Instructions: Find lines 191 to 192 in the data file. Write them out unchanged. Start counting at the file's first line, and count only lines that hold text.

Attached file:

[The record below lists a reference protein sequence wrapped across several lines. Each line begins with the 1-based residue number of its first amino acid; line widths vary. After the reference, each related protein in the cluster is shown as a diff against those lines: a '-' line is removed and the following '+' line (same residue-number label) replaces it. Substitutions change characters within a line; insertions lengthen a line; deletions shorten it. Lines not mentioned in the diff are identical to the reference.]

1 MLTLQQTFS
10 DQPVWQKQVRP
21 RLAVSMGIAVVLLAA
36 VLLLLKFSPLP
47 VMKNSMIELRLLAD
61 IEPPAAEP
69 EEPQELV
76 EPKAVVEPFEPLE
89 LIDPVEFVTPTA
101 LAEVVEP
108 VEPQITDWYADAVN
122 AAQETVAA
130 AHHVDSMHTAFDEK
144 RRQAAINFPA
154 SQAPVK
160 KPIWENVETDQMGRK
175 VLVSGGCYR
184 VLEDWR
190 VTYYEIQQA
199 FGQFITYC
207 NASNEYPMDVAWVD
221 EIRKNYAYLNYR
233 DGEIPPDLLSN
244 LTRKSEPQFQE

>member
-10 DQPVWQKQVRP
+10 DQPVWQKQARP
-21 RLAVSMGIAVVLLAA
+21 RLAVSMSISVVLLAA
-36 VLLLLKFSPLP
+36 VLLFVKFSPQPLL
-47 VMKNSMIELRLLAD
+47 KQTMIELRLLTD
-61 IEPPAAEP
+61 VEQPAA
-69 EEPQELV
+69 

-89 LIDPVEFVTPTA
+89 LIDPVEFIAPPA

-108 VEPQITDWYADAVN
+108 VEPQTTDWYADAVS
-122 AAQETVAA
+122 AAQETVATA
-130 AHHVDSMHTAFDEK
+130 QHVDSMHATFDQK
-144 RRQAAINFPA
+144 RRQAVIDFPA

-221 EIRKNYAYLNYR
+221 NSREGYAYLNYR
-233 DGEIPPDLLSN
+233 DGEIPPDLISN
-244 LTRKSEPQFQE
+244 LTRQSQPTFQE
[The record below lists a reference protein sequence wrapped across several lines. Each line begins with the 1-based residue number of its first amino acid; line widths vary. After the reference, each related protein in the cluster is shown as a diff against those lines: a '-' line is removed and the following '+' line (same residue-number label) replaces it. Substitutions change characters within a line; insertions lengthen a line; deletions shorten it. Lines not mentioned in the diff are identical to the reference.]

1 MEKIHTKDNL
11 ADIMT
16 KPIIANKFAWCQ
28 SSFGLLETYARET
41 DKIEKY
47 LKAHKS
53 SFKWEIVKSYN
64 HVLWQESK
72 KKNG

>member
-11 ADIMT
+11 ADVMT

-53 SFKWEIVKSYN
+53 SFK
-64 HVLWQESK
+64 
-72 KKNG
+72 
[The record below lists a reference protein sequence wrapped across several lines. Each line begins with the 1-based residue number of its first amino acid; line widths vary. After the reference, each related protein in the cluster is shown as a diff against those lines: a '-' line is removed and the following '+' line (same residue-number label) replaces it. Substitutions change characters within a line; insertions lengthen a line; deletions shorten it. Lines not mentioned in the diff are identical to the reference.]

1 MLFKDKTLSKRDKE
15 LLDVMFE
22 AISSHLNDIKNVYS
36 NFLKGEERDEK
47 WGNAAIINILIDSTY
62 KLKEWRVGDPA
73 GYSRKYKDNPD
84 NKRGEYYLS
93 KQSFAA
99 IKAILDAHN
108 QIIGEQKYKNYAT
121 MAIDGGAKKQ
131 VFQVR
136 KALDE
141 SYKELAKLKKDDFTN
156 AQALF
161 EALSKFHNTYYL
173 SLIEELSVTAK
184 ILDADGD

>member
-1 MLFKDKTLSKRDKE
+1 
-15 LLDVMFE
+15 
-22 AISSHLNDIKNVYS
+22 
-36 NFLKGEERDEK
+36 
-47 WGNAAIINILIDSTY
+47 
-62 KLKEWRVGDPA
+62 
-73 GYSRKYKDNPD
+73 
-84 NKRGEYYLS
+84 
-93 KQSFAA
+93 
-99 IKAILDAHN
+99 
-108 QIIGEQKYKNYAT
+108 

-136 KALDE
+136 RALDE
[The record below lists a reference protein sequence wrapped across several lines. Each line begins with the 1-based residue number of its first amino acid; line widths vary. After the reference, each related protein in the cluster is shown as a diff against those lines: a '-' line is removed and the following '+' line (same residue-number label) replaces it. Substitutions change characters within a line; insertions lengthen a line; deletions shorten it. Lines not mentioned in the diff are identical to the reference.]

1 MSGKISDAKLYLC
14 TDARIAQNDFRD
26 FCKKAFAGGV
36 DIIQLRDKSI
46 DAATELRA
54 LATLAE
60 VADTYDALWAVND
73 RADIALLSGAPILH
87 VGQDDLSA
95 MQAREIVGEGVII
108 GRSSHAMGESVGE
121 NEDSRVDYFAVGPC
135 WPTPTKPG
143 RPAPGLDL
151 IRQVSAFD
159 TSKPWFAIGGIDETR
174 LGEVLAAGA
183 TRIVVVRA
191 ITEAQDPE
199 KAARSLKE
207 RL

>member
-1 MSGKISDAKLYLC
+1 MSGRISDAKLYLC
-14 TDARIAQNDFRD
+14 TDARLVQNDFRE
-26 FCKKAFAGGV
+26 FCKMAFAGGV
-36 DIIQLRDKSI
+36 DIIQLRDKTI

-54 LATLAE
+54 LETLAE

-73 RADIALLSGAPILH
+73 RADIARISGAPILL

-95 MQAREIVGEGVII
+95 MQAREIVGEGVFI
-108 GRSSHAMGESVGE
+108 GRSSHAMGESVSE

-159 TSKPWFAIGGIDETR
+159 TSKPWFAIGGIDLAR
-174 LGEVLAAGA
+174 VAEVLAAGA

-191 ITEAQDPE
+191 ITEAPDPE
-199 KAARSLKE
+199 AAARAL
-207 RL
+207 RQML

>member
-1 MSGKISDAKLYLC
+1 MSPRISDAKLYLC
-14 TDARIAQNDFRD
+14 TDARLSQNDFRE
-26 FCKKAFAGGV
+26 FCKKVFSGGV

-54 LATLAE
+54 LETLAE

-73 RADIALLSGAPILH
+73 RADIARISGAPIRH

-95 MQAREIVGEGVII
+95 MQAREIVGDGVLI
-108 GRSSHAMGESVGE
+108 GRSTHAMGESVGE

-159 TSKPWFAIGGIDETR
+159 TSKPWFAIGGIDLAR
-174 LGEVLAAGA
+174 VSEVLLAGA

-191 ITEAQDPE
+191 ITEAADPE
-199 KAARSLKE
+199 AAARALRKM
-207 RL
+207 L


-207 RL
+207 L